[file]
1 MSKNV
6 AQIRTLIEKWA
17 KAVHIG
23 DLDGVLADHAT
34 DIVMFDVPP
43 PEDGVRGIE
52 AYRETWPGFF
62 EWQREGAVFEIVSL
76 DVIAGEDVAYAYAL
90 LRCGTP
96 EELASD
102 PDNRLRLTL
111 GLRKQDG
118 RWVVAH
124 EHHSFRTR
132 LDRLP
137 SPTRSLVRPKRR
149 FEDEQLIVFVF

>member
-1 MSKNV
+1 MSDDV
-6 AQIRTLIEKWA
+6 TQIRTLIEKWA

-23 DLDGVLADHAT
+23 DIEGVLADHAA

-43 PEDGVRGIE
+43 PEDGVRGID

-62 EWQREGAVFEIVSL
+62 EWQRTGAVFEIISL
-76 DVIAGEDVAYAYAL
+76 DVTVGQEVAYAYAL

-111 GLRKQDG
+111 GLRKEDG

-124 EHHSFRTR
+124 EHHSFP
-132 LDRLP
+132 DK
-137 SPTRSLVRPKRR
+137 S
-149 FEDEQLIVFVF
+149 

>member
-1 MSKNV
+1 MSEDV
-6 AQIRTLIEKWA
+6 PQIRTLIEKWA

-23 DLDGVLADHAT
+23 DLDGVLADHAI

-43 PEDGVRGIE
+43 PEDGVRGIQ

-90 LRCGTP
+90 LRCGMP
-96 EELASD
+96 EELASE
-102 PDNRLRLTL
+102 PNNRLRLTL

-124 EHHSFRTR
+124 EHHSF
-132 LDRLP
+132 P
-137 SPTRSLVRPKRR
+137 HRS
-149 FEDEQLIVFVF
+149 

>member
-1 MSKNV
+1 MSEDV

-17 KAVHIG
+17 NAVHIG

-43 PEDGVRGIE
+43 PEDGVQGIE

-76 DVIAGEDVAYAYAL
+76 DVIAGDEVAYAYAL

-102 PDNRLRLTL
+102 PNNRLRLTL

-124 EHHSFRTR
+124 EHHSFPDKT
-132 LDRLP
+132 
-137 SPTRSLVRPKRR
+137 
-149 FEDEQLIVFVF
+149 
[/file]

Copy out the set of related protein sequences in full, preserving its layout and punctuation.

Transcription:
1 MSKNV
6 AQIRTLIEKWA
17 KAVHIG
23 DLDGVLADHAT
34 DIVMFDVPP
43 PEDGVRGIE
52 AYRETWPGFF
62 EWQREGAVFEIVSL
76 DVIAGEDVAYAYAL
90 LRCGTP
96 EELASD
102 PDNRLRLTL
111 GLRKQDG
118 RWVVAH
124 EHHSFRTR
132 LDRLP
137 SPTRSLVRPKRR
149 FEDEQLIVFVF

>member
-1 MSKNV
+1 MSDDV
-6 AQIRTLIEKWA
+6 TQIRTLIEKWA

-23 DLDGVLADHAT
+23 DIEGVLADHAA

-43 PEDGVRGIE
+43 PEDGVRGID

-62 EWQREGAVFEIVSL
+62 EWQRTGAVFEIISL
-76 DVIAGEDVAYAYAL
+76 DVTVGQEVAYAYAL

-111 GLRKQDG
+111 GLRKEDG

-124 EHHSFRTR
+124 EHHSFP
-132 LDRLP
+132 DK
-137 SPTRSLVRPKRR
+137 S
-149 FEDEQLIVFVF
+149 

>member
-1 MSKNV
+1 MSEDV
-6 AQIRTLIEKWA
+6 PQIRTLIEKWA

-23 DLDGVLADHAT
+23 DLDGVLADHAI

-43 PEDGVRGIE
+43 PEDGVRGIQ

-90 LRCGTP
+90 LRCGMP
-96 EELASD
+96 EELASE
-102 PDNRLRLTL
+102 PNNRLRLTL

-124 EHHSFRTR
+124 EHHSF
-132 LDRLP
+132 P
-137 SPTRSLVRPKRR
+137 HRS
-149 FEDEQLIVFVF
+149 

>member
-1 MSKNV
+1 MSEDV

-17 KAVHIG
+17 NAVHIG

-43 PEDGVRGIE
+43 PEDGVQGIE

-76 DVIAGEDVAYAYAL
+76 DVIAGDEVAYAYAL

-102 PDNRLRLTL
+102 PNNRLRLTL

-124 EHHSFRTR
+124 EHHSFPDKT
-132 LDRLP
+132 
-137 SPTRSLVRPKRR
+137 
-149 FEDEQLIVFVF
+149 